• 11:45 - 12:05. Feature Importance in a Deep Learning Climate Emulator. Wei Xu (Brookhaven National Laboratory), Xihaier Luo (Brookhaven National Laboratory), Yihui (Ray) Ren (Brookhaven National Laboratory), Ji Hwan Park (Brookhaven National Laboratory), Shinjae Yoo (Brookhaven National Laboratory), and Balu Nadiga (Los Alamos National Lab). abstract paper (pdf)
  • 12:05 - 12:25. Assessing Physics Informed Neural Networks in Ocean Modelling and Climate Change Applications Taco de Wolff, Hugo Carrillo Lincopi, Luis Martí, and Nayat Sanchez-Pi (Inria Chile Research Center). abstract paper (pdf)
  • 12:25 - 12:45. Deep Embedded Clustering for BioAcoustic Clustering of Marine Mammal Vocalization. Ali Jahangirnezhad (University of Washington Bothell) and Afra Mashhadi (University of Washington). abstract paper (pdf)

  • 12:45 - 13:20. Keynote presentation: Michèle Sebag, TAU Team (LISN, Inria, CNRS, and Univ. Paris Saclay).

  • 13:20 - 13:30. Final remarks and open discussion.


We welcome submissions of long (8 pages) full papers and short (4 pages) summary papers. To prepare your submission, please use the ICLR 2021 LaTeX style files provided at: https://github.com/ICLR/Master-Template. Use the following link to submit your proposal(s): AIMOCC 2021 CMT submission site.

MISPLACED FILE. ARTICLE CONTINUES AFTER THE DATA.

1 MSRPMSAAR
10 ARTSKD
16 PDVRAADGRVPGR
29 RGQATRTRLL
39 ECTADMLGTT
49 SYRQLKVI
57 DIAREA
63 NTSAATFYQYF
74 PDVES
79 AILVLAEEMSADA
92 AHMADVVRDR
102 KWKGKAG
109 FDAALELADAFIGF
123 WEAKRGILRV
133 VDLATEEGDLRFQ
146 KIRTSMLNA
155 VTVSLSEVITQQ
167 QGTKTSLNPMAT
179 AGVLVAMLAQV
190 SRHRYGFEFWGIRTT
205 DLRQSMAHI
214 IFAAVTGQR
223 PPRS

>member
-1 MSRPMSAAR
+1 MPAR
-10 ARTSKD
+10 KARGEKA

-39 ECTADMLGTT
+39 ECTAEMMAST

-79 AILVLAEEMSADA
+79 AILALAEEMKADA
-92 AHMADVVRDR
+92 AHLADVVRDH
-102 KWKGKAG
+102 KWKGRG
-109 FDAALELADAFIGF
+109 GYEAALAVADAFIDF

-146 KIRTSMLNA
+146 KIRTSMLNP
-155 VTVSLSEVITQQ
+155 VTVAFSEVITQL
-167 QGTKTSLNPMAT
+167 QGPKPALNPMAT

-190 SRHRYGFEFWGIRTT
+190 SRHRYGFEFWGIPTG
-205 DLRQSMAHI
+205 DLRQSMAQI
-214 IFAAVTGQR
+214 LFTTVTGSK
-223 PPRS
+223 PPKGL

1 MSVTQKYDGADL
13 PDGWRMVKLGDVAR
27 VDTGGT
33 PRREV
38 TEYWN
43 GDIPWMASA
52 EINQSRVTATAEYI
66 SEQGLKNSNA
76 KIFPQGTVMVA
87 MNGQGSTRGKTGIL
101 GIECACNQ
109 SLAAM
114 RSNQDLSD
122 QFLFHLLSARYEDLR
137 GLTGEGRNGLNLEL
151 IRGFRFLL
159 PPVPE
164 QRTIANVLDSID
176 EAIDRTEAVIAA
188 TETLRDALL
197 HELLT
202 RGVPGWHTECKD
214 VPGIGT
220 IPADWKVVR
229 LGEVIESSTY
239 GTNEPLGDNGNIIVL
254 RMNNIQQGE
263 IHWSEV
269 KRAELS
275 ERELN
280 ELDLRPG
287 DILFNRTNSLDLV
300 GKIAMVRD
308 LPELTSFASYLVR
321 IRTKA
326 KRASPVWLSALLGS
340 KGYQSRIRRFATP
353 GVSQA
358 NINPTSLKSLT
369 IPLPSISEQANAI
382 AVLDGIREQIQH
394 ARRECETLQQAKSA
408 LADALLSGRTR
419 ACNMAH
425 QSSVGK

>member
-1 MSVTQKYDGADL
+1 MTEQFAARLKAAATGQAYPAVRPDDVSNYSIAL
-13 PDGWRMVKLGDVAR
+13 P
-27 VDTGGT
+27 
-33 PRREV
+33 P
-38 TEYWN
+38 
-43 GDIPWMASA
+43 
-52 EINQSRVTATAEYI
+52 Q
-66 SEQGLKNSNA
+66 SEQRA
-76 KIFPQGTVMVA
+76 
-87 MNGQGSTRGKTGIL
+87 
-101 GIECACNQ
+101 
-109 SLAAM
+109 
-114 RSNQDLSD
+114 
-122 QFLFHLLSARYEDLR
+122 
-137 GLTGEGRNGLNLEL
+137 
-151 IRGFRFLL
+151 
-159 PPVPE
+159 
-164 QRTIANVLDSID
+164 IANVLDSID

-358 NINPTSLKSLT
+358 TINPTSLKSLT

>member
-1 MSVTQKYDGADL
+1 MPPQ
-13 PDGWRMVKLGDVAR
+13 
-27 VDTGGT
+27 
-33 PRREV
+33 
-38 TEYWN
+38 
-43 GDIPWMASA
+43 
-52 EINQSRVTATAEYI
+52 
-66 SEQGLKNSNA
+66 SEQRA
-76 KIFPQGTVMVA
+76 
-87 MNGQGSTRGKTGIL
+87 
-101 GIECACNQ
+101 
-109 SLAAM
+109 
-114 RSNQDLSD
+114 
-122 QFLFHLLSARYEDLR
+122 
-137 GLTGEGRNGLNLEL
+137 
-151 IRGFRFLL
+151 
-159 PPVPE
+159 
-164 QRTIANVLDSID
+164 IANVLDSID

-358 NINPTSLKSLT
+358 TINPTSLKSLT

Important dates

  • [Updated] Submission deadline : April 12, 2021 (UTC-12).
  • Notification of acceptance: April 19, 2021.
  • [Updated] Reception of final version: May 5, 2021.


Topics of interest of this workshop can be grouped into two sets:

  1. Addressing and advancing the state of the art in areas like AI, ML, mathematical modeling and simulation. Here the focus is set on:
  • improving neural network handling of graph-structured information,
  • improving the capacity of ML methods to learn in small data contexts,
  • understanding causal relations, interpretability and explainability in AI,
  • integrating model-driven and data-driven approaches, and
  • to develop, calibrate, and validate existing mechanistic models.
  1. Focus on answering the questions from the application domain, where the main questions to be addressed are:
  • Which are the major patterns in plankton taxa and functional diversity?